I pretty much was going to break in similar to you. 50-75 miles then change oil.....then next 1-200 miles high rpm...low boost...and lots of decel and change oil again. Then 200-500 or so............kinda start slowly boosting it and more decel in low and high gears.....and by end of 500 be going WOT on low boost. Then change oil to synthetic and let it rip 100% on all boost. I will put miles on quick cause i want to dyno and race....i will keep you posted :) Pm me sometime and i will tell ya my new setup.....or give my cell a call...i will pm it to you.
 

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Super Moderator!!ON PATROL ALL OVER!!
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tony check out the tech area in nemkiv i asked this same question about a year ago i belive

much to read there.
 

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2/3 HP to the Paws
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Ubermensch said:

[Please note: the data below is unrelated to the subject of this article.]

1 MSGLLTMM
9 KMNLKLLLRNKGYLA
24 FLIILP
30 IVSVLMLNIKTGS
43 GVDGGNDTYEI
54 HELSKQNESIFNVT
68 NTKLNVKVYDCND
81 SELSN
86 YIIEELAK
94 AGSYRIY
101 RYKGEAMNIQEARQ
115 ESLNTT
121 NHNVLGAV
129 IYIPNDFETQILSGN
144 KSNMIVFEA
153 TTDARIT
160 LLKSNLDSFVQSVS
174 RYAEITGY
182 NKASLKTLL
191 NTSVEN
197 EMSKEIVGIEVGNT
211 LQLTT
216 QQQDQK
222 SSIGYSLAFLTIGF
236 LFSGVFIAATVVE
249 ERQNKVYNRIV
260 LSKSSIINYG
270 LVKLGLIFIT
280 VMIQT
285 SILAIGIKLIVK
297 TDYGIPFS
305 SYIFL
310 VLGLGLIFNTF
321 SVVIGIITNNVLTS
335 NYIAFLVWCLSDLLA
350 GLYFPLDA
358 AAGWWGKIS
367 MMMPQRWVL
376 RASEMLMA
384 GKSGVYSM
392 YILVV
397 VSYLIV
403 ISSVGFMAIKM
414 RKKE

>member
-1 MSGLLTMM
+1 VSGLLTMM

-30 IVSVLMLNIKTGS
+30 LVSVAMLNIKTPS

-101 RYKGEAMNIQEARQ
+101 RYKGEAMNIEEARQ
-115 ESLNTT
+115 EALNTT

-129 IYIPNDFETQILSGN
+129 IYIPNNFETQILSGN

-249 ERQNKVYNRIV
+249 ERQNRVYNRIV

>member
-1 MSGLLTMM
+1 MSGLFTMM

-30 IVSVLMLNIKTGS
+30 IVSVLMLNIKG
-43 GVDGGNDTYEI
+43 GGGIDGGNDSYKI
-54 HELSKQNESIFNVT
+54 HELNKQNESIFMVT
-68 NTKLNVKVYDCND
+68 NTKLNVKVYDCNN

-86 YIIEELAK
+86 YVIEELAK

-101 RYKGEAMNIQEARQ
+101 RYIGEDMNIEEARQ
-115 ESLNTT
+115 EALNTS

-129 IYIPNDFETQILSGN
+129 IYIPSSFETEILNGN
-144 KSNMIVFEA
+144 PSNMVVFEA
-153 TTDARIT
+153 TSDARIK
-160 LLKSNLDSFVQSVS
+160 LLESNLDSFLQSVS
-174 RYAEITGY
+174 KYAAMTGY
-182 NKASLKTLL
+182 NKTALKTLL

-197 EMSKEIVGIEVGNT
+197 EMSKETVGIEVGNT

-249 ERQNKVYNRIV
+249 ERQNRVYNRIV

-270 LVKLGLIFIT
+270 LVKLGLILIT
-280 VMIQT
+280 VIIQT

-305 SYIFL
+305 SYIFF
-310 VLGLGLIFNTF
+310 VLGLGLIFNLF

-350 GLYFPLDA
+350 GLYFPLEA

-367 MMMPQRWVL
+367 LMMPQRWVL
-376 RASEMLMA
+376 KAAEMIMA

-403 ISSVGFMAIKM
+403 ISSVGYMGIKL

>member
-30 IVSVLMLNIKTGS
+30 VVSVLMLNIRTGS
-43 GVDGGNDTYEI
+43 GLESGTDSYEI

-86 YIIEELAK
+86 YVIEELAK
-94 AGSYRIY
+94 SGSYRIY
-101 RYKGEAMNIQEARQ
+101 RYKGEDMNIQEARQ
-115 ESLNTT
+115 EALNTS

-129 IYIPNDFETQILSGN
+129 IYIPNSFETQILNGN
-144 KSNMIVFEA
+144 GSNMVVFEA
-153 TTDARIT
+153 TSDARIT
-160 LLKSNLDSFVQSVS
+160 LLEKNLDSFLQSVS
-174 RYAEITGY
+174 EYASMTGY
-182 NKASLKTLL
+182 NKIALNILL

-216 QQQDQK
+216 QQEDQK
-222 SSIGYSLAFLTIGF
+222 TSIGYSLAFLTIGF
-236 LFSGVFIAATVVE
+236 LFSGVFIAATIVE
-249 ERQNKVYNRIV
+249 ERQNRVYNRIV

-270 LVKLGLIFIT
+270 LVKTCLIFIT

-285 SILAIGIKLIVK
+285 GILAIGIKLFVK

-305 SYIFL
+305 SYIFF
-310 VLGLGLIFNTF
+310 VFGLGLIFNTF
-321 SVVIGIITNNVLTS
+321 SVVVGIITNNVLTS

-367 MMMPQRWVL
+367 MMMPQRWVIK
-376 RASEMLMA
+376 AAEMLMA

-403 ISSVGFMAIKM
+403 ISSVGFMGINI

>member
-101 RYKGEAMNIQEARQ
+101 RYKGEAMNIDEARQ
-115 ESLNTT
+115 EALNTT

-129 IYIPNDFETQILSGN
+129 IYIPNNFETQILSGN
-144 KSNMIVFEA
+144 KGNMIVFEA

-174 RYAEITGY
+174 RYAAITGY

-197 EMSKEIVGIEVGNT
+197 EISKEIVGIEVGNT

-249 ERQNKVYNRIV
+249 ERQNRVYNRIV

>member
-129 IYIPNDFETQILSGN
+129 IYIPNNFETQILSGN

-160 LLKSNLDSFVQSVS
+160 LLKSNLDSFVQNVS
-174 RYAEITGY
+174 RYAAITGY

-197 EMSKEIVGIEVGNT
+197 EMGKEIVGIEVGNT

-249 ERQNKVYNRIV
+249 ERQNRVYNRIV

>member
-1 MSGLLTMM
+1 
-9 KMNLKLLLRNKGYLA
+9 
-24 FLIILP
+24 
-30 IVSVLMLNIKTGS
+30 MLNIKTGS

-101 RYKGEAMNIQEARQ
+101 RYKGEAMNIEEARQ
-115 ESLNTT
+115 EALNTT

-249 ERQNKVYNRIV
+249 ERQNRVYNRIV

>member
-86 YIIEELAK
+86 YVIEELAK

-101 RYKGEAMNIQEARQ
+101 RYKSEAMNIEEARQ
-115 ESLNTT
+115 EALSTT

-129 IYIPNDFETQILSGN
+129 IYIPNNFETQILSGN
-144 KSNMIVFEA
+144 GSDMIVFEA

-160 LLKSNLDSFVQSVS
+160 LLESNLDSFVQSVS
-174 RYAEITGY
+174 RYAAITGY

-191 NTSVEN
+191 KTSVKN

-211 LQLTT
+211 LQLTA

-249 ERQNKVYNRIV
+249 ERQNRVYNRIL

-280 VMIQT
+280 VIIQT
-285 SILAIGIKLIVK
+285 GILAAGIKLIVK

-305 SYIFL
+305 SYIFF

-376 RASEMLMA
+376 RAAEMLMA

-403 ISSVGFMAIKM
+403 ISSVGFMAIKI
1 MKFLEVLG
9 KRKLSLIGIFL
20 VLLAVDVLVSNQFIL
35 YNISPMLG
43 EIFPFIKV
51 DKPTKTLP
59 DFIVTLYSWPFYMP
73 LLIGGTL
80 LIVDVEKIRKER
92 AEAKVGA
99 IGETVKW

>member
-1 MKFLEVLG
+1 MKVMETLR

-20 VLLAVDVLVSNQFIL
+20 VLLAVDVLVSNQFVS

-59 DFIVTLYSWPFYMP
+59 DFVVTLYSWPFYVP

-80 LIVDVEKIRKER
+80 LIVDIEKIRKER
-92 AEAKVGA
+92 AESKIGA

I'd love to hear an experienced engine builders response to this article.
Okay, it works. I've tried both the "gentle" and "flog it" methods on nearly a dozen engines over the last few years (three of which were Supras), and the hard break-in always resulted in higher compression and a stronger engine.

I break all of mine in on a dyno now, much like that article describes. Works like a charm.
 

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Simba said:
Okay, it works. I've tried both the "gentle" and "flog it" methods on nearly a dozen engines over the last few years (three of which were Supras), and the hard break-in always resulted in higher compression and a stronger engine.

I break all of mine in on a dyno now, much like that article describes. Works like a charm.
Wow...
good to know!

But hwo cna you say "and the hard break-in always resulted in higher compression and a stronger engine" ?
Do you have any numbers?